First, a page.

Gantry loaders are used for automatically feeding blanks or half-finished workpieces other than the bars mentioned above with regard to the feeders, i.e. chucking parts, shafts whose length is mostly comprised in a range of from 250 mm to 500 mm, and cast parts, and for automatically unloading such pieces after machining. They have appeared on the market about twenty years ago, and although they are free from the disadvantages mentioned with regard to bar feeders, they do not allow an automatic supply of lathes or other machining centers with bars through the spindle. And in addition to the impossibility of an automated supply of the lathe with bars, it appears that even a manual supply with pieces of this type (bars) may be impossible due to the fact that the gantry loaders, which are anchored to the ground in almost every case, prohibit any access to the rear of the spindle.
Thus, for decades, the manufacturers of pieces, mainly subcontractors, have been confronted in each purchase of an automatic feed device with a problem whose significance is increasing to such an extent that it may hinder the development or the growth of an enterprise today. As a matter of fact, these manufacturers generally do not know what they will manufacture in the future: continuity in the kind of hitherto performed machining operations (e.g. machining of bars) or, on the contrary, necessary adaptations to the market (involving e.g. the machining of chucked and cast parts instead of or complementarily to the machining of bars). Today, in any case, they have to be capable of adapting to every possibility on short notice, while the purchase of one of the two types of automatic devices will allow machining e.g. chucked and cast parts but not bars, and vice versa, unless substantially increasing the financial investment by purchasing at least one device of each type. Moreover, a twofold development both of the market and of the machine tools dictates an increasing conversion frequency and requires the manufacturers' ability to perform increasingly complex machining operations on workpieces that involve the use of polyvalent machine tools provided with multiple turrets and machining axes.
It is the object of the present invention to solve this problem and concomitantly to overcome the disadvantages of the two types of devices discussed above--bar feeders and loading/unloading gantry loaders--the solution being provided by a device for automatically feeding blanks or half-finished workpieces to a machine tool, more particularly a CNC lathe, and automatically unloading the machined workpieces, including a frame supporting a workpiece loading/unloading device that is capable of successively or simultaneously moving at least in a vertical Z axis and a horizontal X axis in order to introduce a workpiece that is to be machined through a machining space in front of the lathe and to extract the workpiece from this space after machining, a workpiece magazine, and a trash bin for residual material or remainders, wherein the device comprises an integrated feeder device that allows loading bars through the rear into the spindle of the lathe, the magazine allowing to receive at least one bar to be machined.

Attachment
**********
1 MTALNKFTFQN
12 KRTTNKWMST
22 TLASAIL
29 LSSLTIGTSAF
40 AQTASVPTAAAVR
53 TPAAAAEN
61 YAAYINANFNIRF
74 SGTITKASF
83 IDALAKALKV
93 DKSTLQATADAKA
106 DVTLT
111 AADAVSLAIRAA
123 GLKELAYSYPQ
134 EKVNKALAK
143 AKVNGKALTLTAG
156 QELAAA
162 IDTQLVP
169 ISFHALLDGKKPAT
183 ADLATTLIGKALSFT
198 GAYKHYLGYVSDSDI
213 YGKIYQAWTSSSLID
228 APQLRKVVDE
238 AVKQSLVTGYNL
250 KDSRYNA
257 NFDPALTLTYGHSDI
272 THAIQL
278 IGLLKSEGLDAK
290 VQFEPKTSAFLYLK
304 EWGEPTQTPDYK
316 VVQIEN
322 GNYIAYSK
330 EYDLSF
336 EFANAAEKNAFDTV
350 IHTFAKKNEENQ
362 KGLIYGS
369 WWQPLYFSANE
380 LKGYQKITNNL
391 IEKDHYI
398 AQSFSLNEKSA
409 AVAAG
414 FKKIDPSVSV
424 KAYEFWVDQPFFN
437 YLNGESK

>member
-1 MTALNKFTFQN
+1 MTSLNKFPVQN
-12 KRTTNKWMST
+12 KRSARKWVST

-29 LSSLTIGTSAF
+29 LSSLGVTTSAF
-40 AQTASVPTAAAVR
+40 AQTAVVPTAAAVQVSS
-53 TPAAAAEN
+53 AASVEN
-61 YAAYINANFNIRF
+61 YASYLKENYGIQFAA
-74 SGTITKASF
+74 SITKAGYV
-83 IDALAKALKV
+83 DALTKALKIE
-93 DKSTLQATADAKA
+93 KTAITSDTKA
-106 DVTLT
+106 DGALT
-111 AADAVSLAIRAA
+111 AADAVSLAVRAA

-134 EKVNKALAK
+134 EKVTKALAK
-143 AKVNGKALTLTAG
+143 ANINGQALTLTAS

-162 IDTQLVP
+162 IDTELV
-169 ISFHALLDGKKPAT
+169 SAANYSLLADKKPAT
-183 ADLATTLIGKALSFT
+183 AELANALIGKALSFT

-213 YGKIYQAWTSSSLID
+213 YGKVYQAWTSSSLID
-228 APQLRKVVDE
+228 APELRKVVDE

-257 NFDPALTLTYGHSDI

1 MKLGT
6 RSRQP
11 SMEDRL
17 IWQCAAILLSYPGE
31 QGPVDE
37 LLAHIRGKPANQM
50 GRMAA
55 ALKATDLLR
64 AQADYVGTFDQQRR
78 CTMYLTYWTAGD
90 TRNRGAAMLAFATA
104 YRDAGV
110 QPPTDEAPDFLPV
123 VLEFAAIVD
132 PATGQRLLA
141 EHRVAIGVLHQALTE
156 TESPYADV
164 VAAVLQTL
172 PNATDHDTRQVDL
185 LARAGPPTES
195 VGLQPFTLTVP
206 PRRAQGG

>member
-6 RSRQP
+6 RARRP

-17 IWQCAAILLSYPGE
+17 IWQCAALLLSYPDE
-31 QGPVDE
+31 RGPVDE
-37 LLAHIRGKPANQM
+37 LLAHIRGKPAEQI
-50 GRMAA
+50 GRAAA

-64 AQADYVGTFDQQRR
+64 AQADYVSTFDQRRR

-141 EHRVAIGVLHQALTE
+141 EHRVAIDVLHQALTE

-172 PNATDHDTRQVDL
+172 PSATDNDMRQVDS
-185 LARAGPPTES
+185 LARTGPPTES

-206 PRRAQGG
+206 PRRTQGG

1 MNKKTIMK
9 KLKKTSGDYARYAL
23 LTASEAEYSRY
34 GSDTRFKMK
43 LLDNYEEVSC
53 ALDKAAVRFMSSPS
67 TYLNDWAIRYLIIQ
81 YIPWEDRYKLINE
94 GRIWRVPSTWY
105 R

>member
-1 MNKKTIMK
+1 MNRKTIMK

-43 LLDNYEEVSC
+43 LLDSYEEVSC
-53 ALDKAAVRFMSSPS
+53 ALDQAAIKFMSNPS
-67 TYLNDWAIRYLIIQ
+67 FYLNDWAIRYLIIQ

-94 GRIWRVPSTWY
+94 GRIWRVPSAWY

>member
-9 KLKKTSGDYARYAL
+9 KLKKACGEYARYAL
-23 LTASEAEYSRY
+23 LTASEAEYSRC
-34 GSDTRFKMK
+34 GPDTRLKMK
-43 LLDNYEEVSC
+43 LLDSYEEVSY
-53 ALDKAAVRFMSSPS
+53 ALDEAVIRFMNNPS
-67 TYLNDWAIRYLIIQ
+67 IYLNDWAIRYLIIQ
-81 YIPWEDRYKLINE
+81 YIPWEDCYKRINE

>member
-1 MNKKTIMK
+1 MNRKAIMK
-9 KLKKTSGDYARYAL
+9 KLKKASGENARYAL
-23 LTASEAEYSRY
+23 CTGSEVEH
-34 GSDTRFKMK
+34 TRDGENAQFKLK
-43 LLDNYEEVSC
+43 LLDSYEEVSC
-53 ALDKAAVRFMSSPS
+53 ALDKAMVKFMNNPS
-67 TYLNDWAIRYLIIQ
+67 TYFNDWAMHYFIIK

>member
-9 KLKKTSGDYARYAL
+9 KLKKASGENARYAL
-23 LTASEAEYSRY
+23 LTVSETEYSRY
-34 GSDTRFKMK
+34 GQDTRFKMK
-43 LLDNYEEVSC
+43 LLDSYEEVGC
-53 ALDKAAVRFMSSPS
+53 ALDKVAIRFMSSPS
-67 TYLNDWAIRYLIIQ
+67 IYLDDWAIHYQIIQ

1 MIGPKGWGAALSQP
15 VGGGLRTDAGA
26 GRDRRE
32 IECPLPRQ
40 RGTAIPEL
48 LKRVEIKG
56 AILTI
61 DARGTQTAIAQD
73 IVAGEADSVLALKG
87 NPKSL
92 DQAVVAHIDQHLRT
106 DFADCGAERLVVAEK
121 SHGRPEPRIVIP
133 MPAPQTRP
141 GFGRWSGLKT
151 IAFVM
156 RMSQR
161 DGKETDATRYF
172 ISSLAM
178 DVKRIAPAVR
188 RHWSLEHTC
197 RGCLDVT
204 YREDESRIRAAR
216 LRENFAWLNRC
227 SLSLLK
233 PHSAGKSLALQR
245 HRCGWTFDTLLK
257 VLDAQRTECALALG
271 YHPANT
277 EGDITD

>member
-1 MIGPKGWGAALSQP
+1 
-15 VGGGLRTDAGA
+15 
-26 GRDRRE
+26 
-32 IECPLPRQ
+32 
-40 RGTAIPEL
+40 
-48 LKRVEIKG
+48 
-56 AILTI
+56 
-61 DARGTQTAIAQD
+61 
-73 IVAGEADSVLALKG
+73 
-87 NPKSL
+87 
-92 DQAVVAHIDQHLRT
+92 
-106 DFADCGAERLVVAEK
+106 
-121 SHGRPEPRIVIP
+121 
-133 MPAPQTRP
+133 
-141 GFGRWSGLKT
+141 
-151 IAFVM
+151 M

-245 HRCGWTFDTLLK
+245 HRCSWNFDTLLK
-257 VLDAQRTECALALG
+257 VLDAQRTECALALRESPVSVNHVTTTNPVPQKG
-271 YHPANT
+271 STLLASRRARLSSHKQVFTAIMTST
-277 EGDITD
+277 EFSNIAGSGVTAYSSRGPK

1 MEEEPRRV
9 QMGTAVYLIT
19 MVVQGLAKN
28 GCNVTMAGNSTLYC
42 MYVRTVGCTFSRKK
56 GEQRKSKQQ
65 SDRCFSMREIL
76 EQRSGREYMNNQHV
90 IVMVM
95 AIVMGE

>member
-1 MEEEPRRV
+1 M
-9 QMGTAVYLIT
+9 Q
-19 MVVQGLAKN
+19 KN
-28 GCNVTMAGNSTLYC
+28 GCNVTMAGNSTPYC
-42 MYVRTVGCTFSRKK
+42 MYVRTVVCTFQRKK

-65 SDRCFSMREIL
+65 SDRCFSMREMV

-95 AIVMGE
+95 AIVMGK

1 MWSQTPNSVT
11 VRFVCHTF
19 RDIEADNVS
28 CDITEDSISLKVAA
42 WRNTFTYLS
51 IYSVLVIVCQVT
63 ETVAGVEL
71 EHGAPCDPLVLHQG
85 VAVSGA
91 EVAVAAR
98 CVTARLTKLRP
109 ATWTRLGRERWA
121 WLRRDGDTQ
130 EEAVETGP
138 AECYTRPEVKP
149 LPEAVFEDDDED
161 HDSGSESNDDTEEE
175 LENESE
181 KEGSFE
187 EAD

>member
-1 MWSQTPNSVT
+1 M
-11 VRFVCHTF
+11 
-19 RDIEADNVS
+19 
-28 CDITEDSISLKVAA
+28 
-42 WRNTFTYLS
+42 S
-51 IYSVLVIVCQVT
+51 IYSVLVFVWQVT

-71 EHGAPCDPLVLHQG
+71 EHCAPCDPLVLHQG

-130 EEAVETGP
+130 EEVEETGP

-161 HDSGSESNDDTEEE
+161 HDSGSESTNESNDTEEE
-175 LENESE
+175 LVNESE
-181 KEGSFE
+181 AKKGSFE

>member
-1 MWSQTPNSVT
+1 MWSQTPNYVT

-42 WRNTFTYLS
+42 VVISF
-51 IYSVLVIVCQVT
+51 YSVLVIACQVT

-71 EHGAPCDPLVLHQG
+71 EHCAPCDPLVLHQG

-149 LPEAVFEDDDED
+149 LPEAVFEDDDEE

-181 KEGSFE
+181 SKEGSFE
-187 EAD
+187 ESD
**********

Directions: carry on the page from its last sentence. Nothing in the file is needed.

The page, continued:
A method for the operation of such a device comprises the step that the loading/unloading beam is actuated every time a bar has been completely machined in order to recover the bar end in the machining space and to transfer it to the trash bin for residual material and rejects.
These means render the loading/unloading device a tool of optimum flexibility that is truly universal by allowing at least one of: an automatic supply of chucking parts, shafts, and cast parts through the machining space, i.e. by the introduction of such pieces from the front side into the mandrels or collets of the machine tools, an automatic delivery of bars from the rear and through the spindle of the machine tools, controlled unloading of all these workpieces after the machining operations (storage or warehousing and possible inspection of the tolerances of the machining measurements), a recovery of the bar remainders (end portions of the bars) out of the machining zone of the lathe when the latter is used for machining bars, a conversion in a minimum of time for changing between the treatment of pieces of a given kind (e.g. cast parts) and the treatment of pieces of another kind (e.g. bars), the possibility, when a double spindle lathe is used, of simultaneously machining a bar that is transferred in the left chuck and has been fed from the rear through the left-hand spindle and another workpiece (chucked part, shaft, or cast part) that is chucked in the right-hand mandrel and has been fed from the front side through the machining space, all this at minimum costs.
An exemplary preferred embodiment of the loading/unloading device of the invention will now be described with reference to the attached drawings, in which
FIG. 1A shows a schematic perspective view of the device,
FIG. 1B shows a view similar to FIG. 1A with parts removed,
FIG. 2 shows a front view of the device according to arrow F in FIG. 1A,
FIG. 3 shows a rear view of the device according to arrow R in FIG. 1A,
FIG. 4 shows a schematic view illustrating the transfer of a bar to be machined from an inclined plane of a bar feeder to the center of the spindle,
FIGS. 5 and 6 show details of FIG. 4,
FIG. 7 shows a polyvalent workpiece loading and unloading head,
FIGS. 8 and 9 show the seizure, in the machining space, of a workpiece machined from a bar,
FIG. 10 shows the loading/unloading head in position above a workpiece that is to be seized and is to be machined or of a workpiece that has just been stored, and
FIGS. 11, 12 and 13 show the process of recovering the remainder (bar end) after machining a bar,